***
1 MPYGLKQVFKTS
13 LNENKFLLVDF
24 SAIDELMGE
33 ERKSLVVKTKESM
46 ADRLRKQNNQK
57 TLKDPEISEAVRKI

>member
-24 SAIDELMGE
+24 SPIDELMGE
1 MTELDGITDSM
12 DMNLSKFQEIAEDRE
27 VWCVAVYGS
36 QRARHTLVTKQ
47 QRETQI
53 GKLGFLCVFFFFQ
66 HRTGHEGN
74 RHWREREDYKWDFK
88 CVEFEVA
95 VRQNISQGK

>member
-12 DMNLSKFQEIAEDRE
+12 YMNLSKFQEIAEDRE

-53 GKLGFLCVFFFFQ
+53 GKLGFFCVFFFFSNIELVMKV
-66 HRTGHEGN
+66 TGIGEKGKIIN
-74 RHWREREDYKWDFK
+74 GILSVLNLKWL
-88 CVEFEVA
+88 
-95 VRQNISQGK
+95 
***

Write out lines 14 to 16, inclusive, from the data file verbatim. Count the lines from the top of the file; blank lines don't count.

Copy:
47 QRETQI
53 GKLGFLCVFFFFQ
66 HRTGHEGN